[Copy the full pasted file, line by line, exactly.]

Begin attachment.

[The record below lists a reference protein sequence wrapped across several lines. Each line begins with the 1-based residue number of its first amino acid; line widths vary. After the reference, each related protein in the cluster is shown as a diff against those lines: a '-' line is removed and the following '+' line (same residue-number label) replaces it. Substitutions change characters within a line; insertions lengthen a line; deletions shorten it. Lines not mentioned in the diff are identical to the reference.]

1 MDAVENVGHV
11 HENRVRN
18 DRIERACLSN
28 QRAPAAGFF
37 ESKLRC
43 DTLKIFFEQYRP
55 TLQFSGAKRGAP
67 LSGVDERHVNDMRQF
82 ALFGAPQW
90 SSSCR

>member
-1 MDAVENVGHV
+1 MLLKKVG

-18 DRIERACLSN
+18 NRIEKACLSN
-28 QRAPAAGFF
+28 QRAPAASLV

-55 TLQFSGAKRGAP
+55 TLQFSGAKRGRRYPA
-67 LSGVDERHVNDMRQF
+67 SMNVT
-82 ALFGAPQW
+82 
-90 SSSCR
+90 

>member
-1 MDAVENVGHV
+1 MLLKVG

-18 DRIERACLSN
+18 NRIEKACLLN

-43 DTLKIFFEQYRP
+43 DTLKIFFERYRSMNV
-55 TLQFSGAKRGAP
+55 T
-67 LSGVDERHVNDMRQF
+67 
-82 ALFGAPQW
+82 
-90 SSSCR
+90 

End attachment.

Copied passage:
[The record below lists a reference protein sequence wrapped across several lines. Each line begins with the 1-based residue number of its first amino acid; line widths vary. After the reference, each related protein in the cluster is shown as a diff against those lines: a '-' line is removed and the following '+' line (same residue-number label) replaces it. Substitutions change characters within a line; insertions lengthen a line; deletions shorten it. Lines not mentioned in the diff are identical to the reference.]

1 MDAVENVGHV
11 HENRVRN
18 DRIERACLSN
28 QRAPAAGFF
37 ESKLRC
43 DTLKIFFEQYRP
55 TLQFSGAKRGAP
67 LSGVDERHVNDMRQF
82 ALFGAPQW
90 SSSCR

>member
-1 MDAVENVGHV
+1 MLLKKVG

-18 DRIERACLSN
+18 NRIEKACLSN
-28 QRAPAAGFF
+28 QRAPAASLV

-55 TLQFSGAKRGAP
+55 TLQFSGAKRGRRYPA
-67 LSGVDERHVNDMRQF
+67 SMNVT
-82 ALFGAPQW
+82 
-90 SSSCR
+90 

>member
-1 MDAVENVGHV
+1 MLLKVG

-18 DRIERACLSN
+18 NRIEKACLLN

-43 DTLKIFFEQYRP
+43 DTLKIFFERYRSMNV
-55 TLQFSGAKRGAP
+55 T
-67 LSGVDERHVNDMRQF
+67 
-82 ALFGAPQW
+82 
-90 SSSCR
+90 